I recently raced at Ironman UK in Bolton. Have a read to see how I got on.
Ironman UK would be my 4th Ironman and from the outset my main aim was just to finish without incident.
I think it’s safe to say I haven’t had the best of luck in Ironman races so far – injury, sickness and then mechanicals. I was hoping Bolton would be a case of 4th time lucky.
I picked up a knee injury at the end of April and spent a couple of months going to the physio with next to no bike/run training. I spent weeks not being able to run longer than 5minutes without pain and started to doubt if finishing the Ironman would even be possible.
I came into the race the lightest I’ve been since leaving school – 10kg lighter than when I did Wales in 2014. I knew I had to be in order to minimise the risk of my knee flaring up again.
I wrote my targets down the day before - swim 1:40, bike 6:30 and run 5:00.
This wouldn’t get me a PB, but given injury and lack of training I knew I’d be happy if I got close to these times.
Survive. That’s always my mantra going into the swim. Just get myself through the swim and then I can ‘enjoy’ the rest of the day.
I started off okay just trying to get into a rhythm but struggled to sight well on the way back in on the first lap. I came out the water for the 2nd lap roughly on track; I just needed to make sure my sighting was better this time. I stuck pretty tight to the buoys on lap 2 and came out in 1:38:53. I was glad it was over and I could get onto the parts of the race I actually enjoy.
Of course just as I started the bike the rain seemed to pick up and it stayed for the first hour or two.
The course in Bolton is hilly, like a slightly restrained version of the Ironman Wales route. The first big climb was Sheephouse Lane that had a group of Mexican wrestlers partying at the top. The second of the big climbs came about 2/3 through the lap and was lined the whole way up shouting and cheering you on. The crowds gradually picked up throughout the day as the rain died off and the sun came out.
My first lap seemed to go quite well, with my average speed pretty much where I wanted it. Just after the Sheephouse Lane on lap 2 the wind really picked up and it was a fight to keep the speed up into the crosswind. I pushed a bit harder on the descents to try and make up for some of the lost time. I made it to the end of the bike course with no mechanicals and my legs feeling pretty good.
I missed my 6:30 bike target, coming in at 6:57:14, but was okay with that given the wind and realising I’d probably underestimated how undulating the course really was.
T2 was a tad slow, around 9minutes. I couldn’t get my hands to work to pull my socks on and took the opportunity for a pre-run toilet stop.
Out of T2 and onto what has now become my favourite discipline. I’d never have thought I’d say that a few years ago!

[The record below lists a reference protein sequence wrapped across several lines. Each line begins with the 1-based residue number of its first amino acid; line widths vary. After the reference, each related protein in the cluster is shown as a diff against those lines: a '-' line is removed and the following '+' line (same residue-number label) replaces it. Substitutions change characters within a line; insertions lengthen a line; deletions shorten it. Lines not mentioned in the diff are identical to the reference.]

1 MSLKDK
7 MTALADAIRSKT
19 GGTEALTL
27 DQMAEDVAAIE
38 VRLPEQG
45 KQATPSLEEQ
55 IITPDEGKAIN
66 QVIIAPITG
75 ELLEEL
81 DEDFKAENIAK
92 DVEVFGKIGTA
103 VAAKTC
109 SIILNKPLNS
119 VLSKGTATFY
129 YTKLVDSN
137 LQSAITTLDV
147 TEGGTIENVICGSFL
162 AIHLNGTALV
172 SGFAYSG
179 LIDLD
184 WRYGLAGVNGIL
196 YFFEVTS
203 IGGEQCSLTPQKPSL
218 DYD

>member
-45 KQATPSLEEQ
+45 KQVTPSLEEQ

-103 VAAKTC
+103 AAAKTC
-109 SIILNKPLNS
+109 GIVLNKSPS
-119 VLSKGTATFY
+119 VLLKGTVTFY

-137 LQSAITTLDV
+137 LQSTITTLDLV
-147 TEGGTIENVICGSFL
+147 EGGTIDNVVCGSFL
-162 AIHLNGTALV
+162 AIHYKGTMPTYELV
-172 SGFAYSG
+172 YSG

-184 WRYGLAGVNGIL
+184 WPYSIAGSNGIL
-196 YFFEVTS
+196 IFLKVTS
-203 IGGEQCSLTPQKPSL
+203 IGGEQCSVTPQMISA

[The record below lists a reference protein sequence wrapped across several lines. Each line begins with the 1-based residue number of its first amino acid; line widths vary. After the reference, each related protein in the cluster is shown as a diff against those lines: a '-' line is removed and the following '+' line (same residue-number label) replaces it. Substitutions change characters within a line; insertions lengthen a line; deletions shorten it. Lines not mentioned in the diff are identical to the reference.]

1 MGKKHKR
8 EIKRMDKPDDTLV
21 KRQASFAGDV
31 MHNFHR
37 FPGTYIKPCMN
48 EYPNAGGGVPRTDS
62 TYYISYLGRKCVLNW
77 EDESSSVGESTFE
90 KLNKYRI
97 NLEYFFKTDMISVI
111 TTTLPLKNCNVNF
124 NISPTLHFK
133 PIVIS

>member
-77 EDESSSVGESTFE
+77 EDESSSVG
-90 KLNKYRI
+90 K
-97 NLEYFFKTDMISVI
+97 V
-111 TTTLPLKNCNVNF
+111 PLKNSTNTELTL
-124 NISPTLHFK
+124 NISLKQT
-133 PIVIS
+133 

I knew what pace I had to sustain in order to finally get a sub-5hr marathon split, and providing my knee didn’t become an issue I was determined to do it.
Through the first 5km and I felt surprisingly fresh, it certainly didn’t feel like I’d just been cycling for nearly 7hours. At 10km you join the lapped section of the course where the roads are lined with spectator’s the whole way around. You then had 3.5laps to complete before you could call yourself an Ironman (again).
As always, the strategy was to walk through aid stations and try to run the rest.
I’d had a couple of gels and some isotonic at the first few aid stations and blame that for my stomach getting a bit ropey. Not wanting a repeat of Barcelona I switched to drinking just water and some real food (bananas and the salty snacks). I could feel it was getting better but still wasn’t great, so for the last 8miles or so I took nothing but water and it settled right down. Thankfully (for once) I have enough body fat to switch to for energy so I knew I would manage without any food for the last stretch of the race. It seemed to work.
I’d passed family friend Blair Cartmell, who was there supporting his brother Fraser, just after half way and had said to him that I felt really good. As soon as I said it I regretted it, inevitably I’d curse myself and everything would go downhill from there. Fortunately not and I managed to get to the final lap with no knee pains and my legs still feeling surprisingly good.
With a few miles to go I knew I was going to get under my 5hour target. I’d managed to run the entire marathon, even up the big hill, for the first time ever, both in and out of Ironman. I couldn’t believe it after the state my knee was in after Stirling Marathon a few months prior.
I’d finished with a 4:46:28 marathon crossing the line in a finish time of 13:39:11.
I was an Ironman for the 4th time, and this time I was happy with my race.
It was great to have so many others I knew both taking part and spectating. To have your girlfriend, Mum and all the supporters the 15 others from Stirling Triathlon Club brought along all out supporting you, it definitely makes a difference. Thank you.
Thanks, also, to Jack at Capital Physio in London for fixing my knee.
I’m off to rub in some more aftersun whilst deciding which race I’m entering next.